Although each has varied in length and magnitude, the sad conclusion to each of these bullish forays is the exact same; a failure of the short term uptrend and subsequent resumption of the bear market. The same greed that prevented investors from taking profits at the peak of the market, is the same little devil that has probably prevented them from exiting their bullish trades on these bear market rallies. In other words, rather than unloading their bullish positions once the short term uptrend has exhausted itself, many investors have allowed their greed and hope of more profits to cause them to remain in their positions too long, thus missing these opportunities. Then, as the bear market rolls forward these investors learn firsthand what “pigs get slaughtered” is all about!

Shun the Slaughter House:
Here are a few techniques that will aid in controlling greed and curtailing your inner pigness.. oink oink.

Develop a Target: Lacking a trading plan may just be the cardinal sin when it comes to trading. If you lack a trading plan you are bound to be driven by emotions, tossed to and fro by whatever your feelings of the moment may be. If your approach is one of shooting from the hip, then you’re never going to experience consistent results. Ironically the only consistent thing you’ll probably experience is inconsistency. Building a trading plan consists of determining where to enter a trade and where to exit. You should establish a plan A for how to react if the stock rises in value, and a plan B for how to react if the stock declines in value. We can decrease the effects of greed merely by establishing pre-set targets to serve as benchmarks for when to take action to lock in profits. Setting a target will depend on a myriad of variables, such as your style of trading, strategy, and personal preference. There isn’t one right method in establishing targets; the key is to make sure it’s realistic and fits your comfort level.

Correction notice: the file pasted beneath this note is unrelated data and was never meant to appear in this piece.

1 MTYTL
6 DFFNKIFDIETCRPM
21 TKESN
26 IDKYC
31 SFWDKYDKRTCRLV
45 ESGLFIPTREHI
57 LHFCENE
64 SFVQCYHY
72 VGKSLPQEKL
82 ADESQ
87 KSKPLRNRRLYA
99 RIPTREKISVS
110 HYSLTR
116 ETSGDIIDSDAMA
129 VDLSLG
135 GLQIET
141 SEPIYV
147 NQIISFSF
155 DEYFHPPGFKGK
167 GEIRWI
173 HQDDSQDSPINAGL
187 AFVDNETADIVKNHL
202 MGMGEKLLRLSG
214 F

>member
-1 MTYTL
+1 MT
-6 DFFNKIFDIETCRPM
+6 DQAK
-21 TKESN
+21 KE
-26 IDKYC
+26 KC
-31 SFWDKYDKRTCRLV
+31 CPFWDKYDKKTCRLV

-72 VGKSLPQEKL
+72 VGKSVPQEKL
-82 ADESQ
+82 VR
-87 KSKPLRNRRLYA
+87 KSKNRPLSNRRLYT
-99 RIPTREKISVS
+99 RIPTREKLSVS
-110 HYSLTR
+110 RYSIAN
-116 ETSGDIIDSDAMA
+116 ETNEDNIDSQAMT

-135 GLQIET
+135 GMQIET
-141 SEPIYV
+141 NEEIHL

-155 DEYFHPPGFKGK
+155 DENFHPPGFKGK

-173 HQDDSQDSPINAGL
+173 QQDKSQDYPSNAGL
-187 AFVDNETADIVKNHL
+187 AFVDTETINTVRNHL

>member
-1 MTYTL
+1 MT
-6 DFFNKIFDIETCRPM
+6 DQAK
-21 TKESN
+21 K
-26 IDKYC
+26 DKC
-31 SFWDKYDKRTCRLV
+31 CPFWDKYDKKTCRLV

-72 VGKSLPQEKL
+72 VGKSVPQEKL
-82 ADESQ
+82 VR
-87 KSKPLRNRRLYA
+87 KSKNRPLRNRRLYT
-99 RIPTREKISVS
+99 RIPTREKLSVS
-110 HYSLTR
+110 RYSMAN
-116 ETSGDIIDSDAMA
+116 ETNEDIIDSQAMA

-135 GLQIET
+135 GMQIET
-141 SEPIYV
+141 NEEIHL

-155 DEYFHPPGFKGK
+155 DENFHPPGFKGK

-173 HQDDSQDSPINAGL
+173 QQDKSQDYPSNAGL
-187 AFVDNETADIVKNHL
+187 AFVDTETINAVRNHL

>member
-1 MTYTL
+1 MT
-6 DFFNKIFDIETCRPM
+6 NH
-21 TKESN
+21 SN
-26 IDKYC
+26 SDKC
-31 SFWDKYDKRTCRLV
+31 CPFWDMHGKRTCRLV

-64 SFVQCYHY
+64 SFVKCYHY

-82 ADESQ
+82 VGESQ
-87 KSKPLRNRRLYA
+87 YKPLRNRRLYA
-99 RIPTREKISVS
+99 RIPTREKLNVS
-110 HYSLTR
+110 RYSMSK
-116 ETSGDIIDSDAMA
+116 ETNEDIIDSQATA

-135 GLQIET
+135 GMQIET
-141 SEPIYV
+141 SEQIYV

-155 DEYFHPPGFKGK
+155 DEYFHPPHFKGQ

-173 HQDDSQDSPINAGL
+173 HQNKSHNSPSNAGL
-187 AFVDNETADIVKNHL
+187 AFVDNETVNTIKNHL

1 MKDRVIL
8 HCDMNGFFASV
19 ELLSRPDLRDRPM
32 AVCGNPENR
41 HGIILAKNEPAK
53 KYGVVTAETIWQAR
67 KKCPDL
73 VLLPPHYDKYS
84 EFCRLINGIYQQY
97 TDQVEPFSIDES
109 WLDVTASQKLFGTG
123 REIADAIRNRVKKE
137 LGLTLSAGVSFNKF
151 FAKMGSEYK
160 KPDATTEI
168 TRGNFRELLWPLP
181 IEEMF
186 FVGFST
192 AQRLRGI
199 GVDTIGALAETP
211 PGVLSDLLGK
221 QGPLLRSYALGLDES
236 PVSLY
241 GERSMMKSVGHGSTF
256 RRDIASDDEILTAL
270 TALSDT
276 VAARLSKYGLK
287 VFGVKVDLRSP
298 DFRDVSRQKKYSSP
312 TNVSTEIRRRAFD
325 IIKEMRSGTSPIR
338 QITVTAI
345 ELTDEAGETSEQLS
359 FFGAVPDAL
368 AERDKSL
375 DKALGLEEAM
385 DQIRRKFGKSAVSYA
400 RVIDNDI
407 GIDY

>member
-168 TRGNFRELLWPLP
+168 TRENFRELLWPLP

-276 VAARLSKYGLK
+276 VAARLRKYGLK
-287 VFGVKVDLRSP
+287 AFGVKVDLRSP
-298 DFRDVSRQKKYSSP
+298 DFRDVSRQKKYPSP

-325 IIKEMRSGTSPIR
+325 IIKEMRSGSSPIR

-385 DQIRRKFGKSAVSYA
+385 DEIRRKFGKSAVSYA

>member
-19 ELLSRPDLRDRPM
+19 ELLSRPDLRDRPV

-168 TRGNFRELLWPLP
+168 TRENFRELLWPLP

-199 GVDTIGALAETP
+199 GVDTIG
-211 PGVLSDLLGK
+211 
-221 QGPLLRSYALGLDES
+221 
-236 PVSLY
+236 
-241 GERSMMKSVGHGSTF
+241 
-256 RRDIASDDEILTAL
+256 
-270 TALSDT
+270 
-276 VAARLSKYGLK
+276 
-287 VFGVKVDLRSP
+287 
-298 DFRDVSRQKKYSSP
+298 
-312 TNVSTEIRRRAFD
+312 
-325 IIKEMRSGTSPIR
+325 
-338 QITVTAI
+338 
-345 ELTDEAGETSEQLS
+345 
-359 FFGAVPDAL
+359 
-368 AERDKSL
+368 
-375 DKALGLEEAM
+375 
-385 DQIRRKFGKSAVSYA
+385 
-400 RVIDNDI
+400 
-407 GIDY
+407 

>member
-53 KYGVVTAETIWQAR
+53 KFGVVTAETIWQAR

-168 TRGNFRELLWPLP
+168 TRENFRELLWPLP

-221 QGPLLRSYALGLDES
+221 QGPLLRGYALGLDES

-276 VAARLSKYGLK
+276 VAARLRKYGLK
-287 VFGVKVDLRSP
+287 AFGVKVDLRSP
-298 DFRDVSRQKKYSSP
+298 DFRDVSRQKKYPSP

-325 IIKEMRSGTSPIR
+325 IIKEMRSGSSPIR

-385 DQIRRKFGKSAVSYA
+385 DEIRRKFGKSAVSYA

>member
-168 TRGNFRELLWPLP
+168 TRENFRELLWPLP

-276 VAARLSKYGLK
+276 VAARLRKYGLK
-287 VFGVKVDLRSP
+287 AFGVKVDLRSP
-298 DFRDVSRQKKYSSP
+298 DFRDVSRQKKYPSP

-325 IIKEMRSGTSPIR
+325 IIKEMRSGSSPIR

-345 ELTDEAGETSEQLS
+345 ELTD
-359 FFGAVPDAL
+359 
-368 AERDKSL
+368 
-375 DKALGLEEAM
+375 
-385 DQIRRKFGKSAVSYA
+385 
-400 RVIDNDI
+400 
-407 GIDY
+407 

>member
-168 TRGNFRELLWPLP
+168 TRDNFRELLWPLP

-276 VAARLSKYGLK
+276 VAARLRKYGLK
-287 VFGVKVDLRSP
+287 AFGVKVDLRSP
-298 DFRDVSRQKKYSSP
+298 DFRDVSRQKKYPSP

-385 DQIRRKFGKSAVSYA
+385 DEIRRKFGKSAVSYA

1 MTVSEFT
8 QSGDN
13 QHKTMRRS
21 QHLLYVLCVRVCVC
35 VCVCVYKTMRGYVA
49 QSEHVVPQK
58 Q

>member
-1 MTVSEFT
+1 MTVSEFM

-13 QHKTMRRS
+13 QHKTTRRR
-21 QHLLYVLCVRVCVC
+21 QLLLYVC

Scale Out: A dilemma that always presents itself when you have a winning trade is that of deciding when to take profits. When sitting on a profitable trade, fear and greed will begin to create some inner turmoil. Picture yourself in front of your computer with two little demons, Fear and Greed, perched on either shoulder, ranting in both your ears in an effort to incite you to action. While Fear is urging you to exit the trade to lock in the gain before you lose it, Greed is whispering promises of windfall profits and goading you to stay in the trade. Rather than fully satisfying one emotion or the other by staying all in or getting all out, we could compromise and sell a portion of our position (such as half), thus partially appeasing Fear as well as Greed.


Scaling out can be considered a win-win technique. If after selling half, the stock moves adversely, resulting in giving back some of your gains, you will be glad that at least you exited part of your position with profits. On the other hand if the stock continues to rally after scaling out, you will be relieved that you still have a portion of your position enabling you to continue to profit.

3 comments:

mark said...

goog blog

Dave, Bette said...

thanks